L'Hospital des Enfans Trouvés à Londres - The Foundling Hospital London
Published according to Act of Parliament 1. May 1756
XVIIIth century optical view in original watercolors. Original copper plate engraving on laid paper with watermark heightened with watercolor at that time. Published in London circa 1756, depicting a view of the Foundling Hospital in London (England).
During the 18th Century, several renowned establishments in Paris, London (England), Augsburg (Germany) and Bassano (Italy) were specialized in the creation of these optical views. They could be viewed alone or through a zograscope, a wooden foot surmounted by a lens which enlarged the image and accentuated the perspective effect. They could also be placed in optical boxes, the spectator then looked inside the box through the lens. This distraction was greatly appreciated in the 18th Century in the salons of the bourgeoisie and the nobility as in the countryside thanks to the hawkers.
These etchings are nowadays exhibited in museums around the world and extremely appreciated by collectors and decorators for their historical interest and their high decorative value.
Foxing spots in the lower margin
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Thomas Coram presented his first petition for the establishment of a Foundling Hospital to King George II in 1735. The petition was signed by twenty-one prominent women from aristocratic families. Two further petitions, with male signatories from the nobility, professional classes, gentry, and judiciary, were presented in 1737. The Royal Founding Charter, signed by King George II, was presented by Coram at a distinguished gathering at 'Old' Somerset House to the Duke of Bedford in 1739. It contains the aims and rules of the Hospital and the long list of founding Governors and Guardians: this includes 17 dukes, 29 earls, 6 viscounts, 20 barons, 20 baronets, 7 Privy Councillors, the Lord Mayor and 8 aldermen of the City of London; and many more besides.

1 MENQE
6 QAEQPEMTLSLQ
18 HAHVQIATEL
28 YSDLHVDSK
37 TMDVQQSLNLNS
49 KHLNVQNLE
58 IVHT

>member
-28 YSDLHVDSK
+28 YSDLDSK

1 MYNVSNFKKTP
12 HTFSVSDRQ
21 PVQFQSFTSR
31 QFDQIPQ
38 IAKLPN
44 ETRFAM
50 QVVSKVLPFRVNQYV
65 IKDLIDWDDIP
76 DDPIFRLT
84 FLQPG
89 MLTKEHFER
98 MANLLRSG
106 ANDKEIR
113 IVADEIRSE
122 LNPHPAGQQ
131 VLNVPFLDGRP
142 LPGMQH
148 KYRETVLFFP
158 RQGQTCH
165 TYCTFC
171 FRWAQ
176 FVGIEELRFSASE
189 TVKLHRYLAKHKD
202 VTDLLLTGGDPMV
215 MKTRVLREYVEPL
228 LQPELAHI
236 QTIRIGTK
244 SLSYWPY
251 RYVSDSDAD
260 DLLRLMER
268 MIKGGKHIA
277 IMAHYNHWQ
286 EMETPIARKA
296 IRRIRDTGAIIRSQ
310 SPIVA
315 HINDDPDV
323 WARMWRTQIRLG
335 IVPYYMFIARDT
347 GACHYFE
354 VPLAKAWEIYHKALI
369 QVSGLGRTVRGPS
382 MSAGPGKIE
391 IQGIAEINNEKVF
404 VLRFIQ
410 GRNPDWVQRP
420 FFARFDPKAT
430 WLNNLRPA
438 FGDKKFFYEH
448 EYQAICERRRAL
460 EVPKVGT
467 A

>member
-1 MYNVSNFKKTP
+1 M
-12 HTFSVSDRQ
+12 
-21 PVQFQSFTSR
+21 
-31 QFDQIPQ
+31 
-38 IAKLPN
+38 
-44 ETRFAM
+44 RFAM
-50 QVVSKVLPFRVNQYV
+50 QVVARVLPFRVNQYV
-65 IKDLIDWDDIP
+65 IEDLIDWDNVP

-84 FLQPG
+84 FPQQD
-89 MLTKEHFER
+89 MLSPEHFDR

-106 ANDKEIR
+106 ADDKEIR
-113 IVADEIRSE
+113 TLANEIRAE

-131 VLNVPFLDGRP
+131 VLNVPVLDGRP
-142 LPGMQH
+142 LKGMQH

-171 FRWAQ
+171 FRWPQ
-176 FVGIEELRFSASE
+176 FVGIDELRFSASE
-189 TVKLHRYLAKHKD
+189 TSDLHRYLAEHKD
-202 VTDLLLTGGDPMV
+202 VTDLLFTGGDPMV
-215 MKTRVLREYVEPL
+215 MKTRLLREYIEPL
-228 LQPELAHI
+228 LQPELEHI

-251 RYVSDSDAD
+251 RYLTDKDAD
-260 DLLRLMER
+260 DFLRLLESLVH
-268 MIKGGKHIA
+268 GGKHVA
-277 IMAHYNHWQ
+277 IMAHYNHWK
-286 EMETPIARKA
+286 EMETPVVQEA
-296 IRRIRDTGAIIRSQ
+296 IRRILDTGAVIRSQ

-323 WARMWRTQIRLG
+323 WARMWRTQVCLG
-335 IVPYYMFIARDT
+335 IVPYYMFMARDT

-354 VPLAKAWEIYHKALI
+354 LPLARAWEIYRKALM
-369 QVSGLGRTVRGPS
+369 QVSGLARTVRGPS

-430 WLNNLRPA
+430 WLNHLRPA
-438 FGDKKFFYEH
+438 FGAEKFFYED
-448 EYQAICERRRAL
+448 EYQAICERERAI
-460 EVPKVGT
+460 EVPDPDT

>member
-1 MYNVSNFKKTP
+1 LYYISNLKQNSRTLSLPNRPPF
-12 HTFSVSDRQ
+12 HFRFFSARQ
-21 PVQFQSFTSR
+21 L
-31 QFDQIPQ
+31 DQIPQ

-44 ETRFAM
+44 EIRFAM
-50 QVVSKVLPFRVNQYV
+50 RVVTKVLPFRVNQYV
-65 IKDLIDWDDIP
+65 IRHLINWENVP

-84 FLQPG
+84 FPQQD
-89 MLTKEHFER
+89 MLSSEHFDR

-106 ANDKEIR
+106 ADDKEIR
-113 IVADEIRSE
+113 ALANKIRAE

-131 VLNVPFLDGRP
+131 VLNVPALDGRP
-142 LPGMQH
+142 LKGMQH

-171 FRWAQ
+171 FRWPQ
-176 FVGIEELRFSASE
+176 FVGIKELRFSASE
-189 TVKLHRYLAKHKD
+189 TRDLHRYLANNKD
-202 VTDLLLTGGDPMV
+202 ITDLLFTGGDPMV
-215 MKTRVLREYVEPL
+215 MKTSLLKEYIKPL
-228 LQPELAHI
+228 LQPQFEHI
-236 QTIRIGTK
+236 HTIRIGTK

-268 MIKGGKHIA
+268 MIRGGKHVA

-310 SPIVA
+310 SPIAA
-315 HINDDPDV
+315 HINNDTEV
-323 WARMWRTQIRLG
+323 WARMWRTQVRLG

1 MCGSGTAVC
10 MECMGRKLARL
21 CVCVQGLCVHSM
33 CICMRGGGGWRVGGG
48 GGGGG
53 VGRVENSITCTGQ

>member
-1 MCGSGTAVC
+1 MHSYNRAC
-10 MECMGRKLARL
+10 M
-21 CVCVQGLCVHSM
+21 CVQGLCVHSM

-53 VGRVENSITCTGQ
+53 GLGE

The first children were admitted to the Foundling Hospital on 25 March 1741, into a temporary house located in Hatton Garden. Private funding was insufficient to meet public demand. Between 1 June 1756 and 25 March 1760, and with financial support from parliament, the Hospital adopted a period of unrestricted entry. Admission rates soared to highs of 4000 per year. By 1763 admission was by petition, requiring applicants to provide their name and circumstances. Children were seldom taken after they were twelve months old, except for war orphans.
The Galerie Napoléon is pleased to propose to you this strong water etching printed 266 years ago (around 1756).
As for all the antique prints in our catalogue, this optical view L'Hospital des Enfans Trouvés à Londres - The Foundling Hospital London datant de 1756 is dispatched worldwide within 24H in a Secured packaging, accompanied by its certificate of authenticity guaranteeing the name of the artists (draughtsman, engraver, editor), the impression process used (Strong water) and its date (1756).
In order to guarantee a perfect conservation in time, this strong water etching is dispatched, ready to be framed, under museum quality color passepartout (manufactured without acid in the pulp for a neutral pH) on a cream mountboard made from carton bois (also acid free & neutral pH), in a luxurious portfolio.
At the apogee of the mode for optical views, between 1750 and 1790, four European cities specialized in their edition: Paris (France), London (England), Augsburg (Germany) and Bassano (Italy).
Optical views are prized in very different social circles : pleasant recreation in aristocratic salons, the views are admired in beautiful and richly decorated optical boxes which are real works of art. The show was transformed into a real scientific experiment. But the optical views also entertained the people who were in a hurry when a hawker set up a box on a market and began to narrate the extraordinary events that had taken place in a more or less distant and inaccessible country.
There are three categories in the production of optical views.
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